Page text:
Climate change is putting a crimp on the future viability of many of our favorite foods — and now a new study says that tea could face significant impacts from shifting seasonal patterns.
In a report published in the journal Climate, Tufts University researchers scoured through historical weather records as well as Camellia sinensis tea production data from the years 1980 to 2011 using a unique "yield response model" to predict the "onset, duration, and retreat of the East Asian Monsoon." After crunching the numbers, the scientists discovered a "delayed monsoon retreat and increased daily precipitation during the monsoon period was negatively associated with tea yields."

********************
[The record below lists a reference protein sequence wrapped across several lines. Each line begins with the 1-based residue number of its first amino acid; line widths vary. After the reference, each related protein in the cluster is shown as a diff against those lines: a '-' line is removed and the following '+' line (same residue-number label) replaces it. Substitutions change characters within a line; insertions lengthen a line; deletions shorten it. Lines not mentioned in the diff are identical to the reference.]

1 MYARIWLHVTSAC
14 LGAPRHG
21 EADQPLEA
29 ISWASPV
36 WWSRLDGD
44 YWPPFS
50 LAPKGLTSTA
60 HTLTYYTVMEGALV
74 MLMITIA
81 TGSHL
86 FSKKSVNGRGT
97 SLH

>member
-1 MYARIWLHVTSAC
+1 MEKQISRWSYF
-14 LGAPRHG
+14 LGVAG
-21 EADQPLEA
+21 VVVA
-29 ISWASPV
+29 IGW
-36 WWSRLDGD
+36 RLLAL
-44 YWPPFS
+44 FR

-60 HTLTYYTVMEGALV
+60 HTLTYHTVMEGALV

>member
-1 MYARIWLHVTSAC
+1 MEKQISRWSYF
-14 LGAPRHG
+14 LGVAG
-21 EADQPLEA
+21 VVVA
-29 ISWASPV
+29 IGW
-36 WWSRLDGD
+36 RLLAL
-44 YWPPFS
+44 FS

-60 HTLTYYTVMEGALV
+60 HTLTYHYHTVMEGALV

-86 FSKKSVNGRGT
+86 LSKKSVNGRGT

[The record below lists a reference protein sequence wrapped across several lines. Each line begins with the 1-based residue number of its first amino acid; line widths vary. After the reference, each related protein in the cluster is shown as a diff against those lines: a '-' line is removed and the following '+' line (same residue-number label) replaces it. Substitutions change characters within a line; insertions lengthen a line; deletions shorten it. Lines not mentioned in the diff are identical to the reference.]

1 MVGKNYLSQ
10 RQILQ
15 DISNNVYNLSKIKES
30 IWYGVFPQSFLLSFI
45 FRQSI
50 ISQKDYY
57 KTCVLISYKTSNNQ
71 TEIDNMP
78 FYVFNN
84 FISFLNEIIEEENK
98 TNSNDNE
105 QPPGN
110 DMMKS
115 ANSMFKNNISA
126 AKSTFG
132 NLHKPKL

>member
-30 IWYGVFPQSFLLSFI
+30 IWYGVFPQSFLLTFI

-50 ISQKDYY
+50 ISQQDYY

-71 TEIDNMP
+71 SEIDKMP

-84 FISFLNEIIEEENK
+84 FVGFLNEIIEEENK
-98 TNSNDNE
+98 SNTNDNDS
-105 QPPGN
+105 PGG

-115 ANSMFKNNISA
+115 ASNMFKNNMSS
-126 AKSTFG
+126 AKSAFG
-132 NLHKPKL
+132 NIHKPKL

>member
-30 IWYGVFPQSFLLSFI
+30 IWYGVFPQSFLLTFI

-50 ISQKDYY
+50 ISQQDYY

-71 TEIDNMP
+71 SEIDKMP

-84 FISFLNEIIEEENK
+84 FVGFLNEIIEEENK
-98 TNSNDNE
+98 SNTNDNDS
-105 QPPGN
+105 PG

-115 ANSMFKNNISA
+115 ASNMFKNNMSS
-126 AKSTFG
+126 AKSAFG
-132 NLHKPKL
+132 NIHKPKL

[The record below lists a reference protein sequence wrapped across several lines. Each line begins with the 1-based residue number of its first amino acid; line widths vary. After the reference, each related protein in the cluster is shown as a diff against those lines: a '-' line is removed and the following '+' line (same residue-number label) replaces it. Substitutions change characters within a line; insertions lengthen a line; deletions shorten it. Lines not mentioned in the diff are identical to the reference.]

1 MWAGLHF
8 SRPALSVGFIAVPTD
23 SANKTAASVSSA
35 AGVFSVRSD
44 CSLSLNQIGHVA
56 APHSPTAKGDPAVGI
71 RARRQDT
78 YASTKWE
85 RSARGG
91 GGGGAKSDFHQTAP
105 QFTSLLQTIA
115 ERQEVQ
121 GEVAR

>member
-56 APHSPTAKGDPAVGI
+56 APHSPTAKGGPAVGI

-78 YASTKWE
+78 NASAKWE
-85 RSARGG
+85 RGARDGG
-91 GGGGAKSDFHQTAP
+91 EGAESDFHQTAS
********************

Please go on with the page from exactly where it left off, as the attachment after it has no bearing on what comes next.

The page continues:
The study found that just a 1 percent increase in the date of the "monsoon retreat" would lead to a reduction in yields between 0.48 percent and 0.535 percent. A 1 percent increase in average daily rainfall would cut tea yields by "0.18 percent to 0.26 percent."
The researchers warned that adaptation plans needed to be put in place to assuage the severe effects of rising global temperatures.